During chemotherapy, it is important to take good care of your child’s mouth. This is because many types of chemotherapy can cause mouth problems, such as painful sores. Chemotherapy is the medical term for medicines that kill cancer cells or stop them from growing. A regular mouth care routine is important when your child gets chemotherapy.
What is a mouth care routine?
A mouth care routine is the things you and your child do to take care of his mouth. It can include:
- Brushing teeth,
- Rinsing the mouth,
- Using lip balm, and
- Getting “cold therapy” to help prevent mouth sores.
Why is preventing mouth sores important?
Mouth sores are a common side effect of chemotherapy. Not everyone who has chemotherapy will get mouth sores. It depends on the chemotherapy medicines and doses. But many people do get mouth sores. The sores can cause the following problems.
- Pain – From mild to severe (very bad). Your child might need a strong pain medicine for severe pain.
- Problems eating, drinking, and swallowing – This can lead to poor nutrition. If your child cannot eat or drink because of mouth sores, doctors might need to give fluids or nutrition through a thin tube that goes into a vein. This tube is called an "IV."
- Higher risk of getting an infection.
- More healing time – Waiting for mouth sores to heal can make your child stay in the hospital longer. It might also slow down chemotherapy.
The mouth care routine
- Have your child brush his teeth 15 minutes after eating and 15 minutes after mouth care. Also, have your child brush after eating sweets or sugary foods. Teeth should always be brushed at least 2 times a day.
- Use a soft toothbrush. Let it dry completely after each use.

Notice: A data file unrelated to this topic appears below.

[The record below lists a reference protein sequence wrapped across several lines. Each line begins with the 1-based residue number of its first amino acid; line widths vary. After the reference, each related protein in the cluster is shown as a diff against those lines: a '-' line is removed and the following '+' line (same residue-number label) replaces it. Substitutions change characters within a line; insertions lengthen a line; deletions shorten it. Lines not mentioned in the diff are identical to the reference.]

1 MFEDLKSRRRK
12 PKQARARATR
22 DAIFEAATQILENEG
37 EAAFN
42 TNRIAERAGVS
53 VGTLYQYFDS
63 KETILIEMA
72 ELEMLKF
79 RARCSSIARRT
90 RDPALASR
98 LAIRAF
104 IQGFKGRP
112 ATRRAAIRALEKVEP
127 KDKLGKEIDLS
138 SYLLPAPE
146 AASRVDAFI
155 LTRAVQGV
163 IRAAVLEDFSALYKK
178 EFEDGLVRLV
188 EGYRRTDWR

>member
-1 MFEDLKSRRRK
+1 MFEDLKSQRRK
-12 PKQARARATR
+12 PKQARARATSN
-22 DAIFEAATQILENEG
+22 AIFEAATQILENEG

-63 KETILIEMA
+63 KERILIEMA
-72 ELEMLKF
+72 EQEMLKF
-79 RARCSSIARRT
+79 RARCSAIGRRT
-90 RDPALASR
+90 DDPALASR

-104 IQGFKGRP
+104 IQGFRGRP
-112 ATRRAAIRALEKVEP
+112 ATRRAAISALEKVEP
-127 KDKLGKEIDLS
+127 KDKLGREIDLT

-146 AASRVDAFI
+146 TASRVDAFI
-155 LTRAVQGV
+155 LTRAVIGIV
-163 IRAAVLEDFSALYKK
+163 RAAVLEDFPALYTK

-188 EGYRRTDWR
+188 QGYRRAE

- If your child cannot brush his teeth, clean them with a piece of moist gauze wrapped around one (1) finger. You can also use a small sponge or a foam toothbrush. The St. Jude staff can help you get these items.
- If your child swallows toothpaste, clean his teeth with plain water.
- Use a new toothbrush every 2 months or sooner if the bristles wear down. But use a new toothbrush every day if:
- Your child had a bone marrow (stem cell) transplant,
- Your child has a low white blood cell count, or
- Your child has an infection or bleeding in his mouth.
- If your child’s blood counts are less than 500, soak the toothbrush in chlorhexidine gluconate mouthwash for 15 minutes every day. This mouthwash is also called CHG or Peridex®. If your child is not staying in the hospital, you may use Listerine® mouthwash if you cannot get CHG or Peridex.
Rinsing your child’s mouth
Rinse your child’s mouth with 5 to 10 milliliters (ml) of a mouth rinse at least 3 times each day. Mouth rinses include Biotene®, alkaline saline, and Cepacol®.
Using lip balm
Put a lip balm, ointment, or cream with lanolin on your child’s lips at least twice a day. Also, use lip balm whenever your child’s lips are dry. If your child is old enough, you can teach him to do this.
Foods to eat during treatment